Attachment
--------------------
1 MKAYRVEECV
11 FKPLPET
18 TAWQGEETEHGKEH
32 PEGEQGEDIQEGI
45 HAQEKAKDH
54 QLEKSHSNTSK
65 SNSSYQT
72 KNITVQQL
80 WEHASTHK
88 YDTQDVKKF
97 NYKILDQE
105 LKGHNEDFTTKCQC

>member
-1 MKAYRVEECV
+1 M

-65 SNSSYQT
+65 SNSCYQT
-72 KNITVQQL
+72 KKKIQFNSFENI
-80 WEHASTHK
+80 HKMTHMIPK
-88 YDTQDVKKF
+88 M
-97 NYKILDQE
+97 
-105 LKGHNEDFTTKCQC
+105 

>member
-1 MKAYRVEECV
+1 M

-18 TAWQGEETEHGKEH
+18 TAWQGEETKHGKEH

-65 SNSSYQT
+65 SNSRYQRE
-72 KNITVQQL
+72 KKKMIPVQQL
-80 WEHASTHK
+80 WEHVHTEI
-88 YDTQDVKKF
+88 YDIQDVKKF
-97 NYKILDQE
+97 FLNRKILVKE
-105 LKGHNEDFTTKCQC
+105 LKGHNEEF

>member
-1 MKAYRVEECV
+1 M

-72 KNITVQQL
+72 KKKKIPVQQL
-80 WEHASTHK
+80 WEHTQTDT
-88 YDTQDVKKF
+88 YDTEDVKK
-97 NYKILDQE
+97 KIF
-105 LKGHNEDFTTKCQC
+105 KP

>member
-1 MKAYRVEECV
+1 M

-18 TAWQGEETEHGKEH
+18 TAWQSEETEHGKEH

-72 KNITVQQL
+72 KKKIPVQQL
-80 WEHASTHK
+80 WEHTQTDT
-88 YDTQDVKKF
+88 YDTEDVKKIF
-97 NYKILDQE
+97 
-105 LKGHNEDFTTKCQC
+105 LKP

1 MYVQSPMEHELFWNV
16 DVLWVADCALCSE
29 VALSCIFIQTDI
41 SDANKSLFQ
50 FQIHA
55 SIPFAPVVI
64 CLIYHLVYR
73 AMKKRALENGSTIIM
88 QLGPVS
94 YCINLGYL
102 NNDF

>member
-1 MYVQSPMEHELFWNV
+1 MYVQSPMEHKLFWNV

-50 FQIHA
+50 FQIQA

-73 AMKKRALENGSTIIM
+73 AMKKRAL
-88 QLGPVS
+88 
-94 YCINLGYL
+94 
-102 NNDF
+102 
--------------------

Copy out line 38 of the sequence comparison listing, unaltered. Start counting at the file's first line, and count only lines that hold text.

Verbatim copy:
+80 WEHVHTEI